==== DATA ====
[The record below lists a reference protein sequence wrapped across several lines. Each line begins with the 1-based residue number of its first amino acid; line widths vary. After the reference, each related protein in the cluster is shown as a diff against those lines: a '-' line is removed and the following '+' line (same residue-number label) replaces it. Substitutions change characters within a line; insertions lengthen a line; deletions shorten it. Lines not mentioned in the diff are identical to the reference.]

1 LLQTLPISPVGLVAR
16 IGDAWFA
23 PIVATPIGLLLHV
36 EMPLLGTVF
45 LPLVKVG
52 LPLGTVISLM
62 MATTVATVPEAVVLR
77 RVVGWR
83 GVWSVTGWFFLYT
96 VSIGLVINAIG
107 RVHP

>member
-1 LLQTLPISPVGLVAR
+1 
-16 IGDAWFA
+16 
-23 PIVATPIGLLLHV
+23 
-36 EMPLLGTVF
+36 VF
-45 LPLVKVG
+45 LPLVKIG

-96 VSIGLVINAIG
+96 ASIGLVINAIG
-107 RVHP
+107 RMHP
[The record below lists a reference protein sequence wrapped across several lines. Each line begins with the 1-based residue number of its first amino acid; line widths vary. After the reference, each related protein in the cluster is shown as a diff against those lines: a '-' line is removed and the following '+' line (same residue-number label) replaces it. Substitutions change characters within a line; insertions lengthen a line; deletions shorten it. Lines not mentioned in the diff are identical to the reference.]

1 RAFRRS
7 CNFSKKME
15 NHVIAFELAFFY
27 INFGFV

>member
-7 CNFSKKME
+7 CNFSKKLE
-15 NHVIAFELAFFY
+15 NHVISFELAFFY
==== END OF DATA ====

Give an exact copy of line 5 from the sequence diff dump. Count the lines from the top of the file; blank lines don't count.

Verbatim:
36 EMPLLGTVF